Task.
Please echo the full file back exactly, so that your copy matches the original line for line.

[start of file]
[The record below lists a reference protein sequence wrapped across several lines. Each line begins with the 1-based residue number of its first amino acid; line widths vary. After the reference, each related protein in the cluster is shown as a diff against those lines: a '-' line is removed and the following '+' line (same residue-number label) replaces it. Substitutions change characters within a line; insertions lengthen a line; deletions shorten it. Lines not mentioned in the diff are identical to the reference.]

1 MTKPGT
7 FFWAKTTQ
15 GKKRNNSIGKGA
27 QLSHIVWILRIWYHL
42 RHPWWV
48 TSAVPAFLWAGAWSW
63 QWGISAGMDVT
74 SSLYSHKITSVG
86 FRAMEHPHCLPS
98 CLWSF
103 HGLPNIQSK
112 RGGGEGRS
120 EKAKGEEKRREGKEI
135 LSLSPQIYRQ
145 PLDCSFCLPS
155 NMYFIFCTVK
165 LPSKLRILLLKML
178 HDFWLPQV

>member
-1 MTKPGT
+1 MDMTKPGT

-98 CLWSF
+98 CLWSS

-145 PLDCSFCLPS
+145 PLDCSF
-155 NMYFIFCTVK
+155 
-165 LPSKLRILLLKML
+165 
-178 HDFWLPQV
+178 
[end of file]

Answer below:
[The record below lists a reference protein sequence wrapped across several lines. Each line begins with the 1-based residue number of its first amino acid; line widths vary. After the reference, each related protein in the cluster is shown as a diff against those lines: a '-' line is removed and the following '+' line (same residue-number label) replaces it. Substitutions change characters within a line; insertions lengthen a line; deletions shorten it. Lines not mentioned in the diff are identical to the reference.]

1 MTKPGT
7 FFWAKTTQ
15 GKKRNNSIGKGA
27 QLSHIVWILRIWYHL
42 RHPWWV
48 TSAVPAFLWAGAWSW
63 QWGISAGMDVT
74 SSLYSHKITSVG
86 FRAMEHPHCLPS
98 CLWSF
103 HGLPNIQSK
112 RGGGEGRS
120 EKAKGEEKRREGKEI
135 LSLSPQIYRQ
145 PLDCSFCLPS
155 NMYFIFCTVK
165 LPSKLRILLLKML
178 HDFWLPQV

>member
-1 MTKPGT
+1 MDMTKPGT

-98 CLWSF
+98 CLWSS

-145 PLDCSFCLPS
+145 PLDCSF
-155 NMYFIFCTVK
+155 
-165 LPSKLRILLLKML
+165 
-178 HDFWLPQV
+178 